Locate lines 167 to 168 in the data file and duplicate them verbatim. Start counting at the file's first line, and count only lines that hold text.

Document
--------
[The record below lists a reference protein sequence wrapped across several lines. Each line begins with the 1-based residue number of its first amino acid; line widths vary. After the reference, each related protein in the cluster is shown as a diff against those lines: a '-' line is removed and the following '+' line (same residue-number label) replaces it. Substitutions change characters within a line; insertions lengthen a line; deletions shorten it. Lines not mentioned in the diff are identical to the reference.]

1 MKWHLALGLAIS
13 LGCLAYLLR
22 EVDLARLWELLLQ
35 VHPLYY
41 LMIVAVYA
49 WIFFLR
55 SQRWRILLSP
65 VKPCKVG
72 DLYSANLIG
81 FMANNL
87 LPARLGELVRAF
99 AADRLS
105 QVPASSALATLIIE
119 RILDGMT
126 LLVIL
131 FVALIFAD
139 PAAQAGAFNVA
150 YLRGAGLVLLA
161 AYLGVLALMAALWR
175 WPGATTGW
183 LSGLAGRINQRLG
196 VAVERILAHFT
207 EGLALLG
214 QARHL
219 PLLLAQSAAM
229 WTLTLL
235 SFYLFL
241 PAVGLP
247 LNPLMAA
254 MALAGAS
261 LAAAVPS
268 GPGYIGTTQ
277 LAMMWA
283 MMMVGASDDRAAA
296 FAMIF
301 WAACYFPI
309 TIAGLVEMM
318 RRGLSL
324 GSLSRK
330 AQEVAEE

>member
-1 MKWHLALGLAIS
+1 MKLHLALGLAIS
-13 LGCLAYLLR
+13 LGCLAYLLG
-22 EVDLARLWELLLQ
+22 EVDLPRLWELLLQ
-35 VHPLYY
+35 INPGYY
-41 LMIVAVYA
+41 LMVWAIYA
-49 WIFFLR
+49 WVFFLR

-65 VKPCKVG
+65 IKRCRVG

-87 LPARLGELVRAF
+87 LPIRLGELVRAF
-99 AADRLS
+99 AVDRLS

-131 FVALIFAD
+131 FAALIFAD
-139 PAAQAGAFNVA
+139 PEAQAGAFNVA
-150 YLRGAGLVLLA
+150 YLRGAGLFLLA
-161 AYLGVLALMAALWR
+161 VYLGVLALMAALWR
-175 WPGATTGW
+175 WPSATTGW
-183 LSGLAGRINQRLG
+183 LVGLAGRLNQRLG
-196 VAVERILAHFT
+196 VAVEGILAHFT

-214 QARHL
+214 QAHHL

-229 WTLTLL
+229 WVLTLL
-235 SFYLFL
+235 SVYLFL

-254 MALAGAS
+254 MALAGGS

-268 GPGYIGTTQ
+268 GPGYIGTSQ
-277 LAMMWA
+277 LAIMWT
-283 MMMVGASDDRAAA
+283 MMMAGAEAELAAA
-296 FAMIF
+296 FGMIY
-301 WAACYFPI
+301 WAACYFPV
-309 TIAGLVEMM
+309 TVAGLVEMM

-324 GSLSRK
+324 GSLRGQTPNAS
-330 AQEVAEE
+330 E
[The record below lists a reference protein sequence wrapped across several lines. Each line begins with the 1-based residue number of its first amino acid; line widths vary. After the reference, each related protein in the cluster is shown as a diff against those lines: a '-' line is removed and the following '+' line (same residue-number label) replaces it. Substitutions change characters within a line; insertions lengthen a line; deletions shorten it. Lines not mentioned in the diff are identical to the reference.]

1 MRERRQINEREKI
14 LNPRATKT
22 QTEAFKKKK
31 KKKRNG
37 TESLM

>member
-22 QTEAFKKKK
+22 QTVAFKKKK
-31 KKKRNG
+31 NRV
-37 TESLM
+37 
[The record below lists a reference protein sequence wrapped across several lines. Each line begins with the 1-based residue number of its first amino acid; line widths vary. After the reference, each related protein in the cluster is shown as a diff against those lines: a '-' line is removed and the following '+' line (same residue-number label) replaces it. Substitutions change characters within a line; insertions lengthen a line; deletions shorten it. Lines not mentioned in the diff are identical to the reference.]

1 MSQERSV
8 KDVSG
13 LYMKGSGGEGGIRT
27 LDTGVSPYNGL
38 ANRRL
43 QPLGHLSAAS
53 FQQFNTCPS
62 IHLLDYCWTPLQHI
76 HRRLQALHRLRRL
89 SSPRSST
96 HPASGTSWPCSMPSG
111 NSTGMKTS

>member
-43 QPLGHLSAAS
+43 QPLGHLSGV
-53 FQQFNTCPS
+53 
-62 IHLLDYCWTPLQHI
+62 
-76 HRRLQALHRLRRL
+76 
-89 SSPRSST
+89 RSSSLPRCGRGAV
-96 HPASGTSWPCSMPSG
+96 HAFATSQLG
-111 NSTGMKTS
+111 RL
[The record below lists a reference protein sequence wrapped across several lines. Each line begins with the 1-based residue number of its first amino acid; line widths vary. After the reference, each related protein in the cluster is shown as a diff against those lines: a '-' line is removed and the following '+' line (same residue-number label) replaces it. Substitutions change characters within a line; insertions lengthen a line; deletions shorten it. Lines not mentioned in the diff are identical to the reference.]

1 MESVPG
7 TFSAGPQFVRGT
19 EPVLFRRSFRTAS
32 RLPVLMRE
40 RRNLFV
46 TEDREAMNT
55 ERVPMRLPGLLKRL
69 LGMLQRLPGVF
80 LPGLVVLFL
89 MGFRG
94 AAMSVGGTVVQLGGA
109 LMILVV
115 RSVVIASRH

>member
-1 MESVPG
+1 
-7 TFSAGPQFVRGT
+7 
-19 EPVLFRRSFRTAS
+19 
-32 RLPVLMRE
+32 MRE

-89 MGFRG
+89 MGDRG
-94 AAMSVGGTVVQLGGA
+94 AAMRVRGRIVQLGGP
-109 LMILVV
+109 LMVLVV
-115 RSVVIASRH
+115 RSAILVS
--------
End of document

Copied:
-109 LMILVV
+109 LMVLVV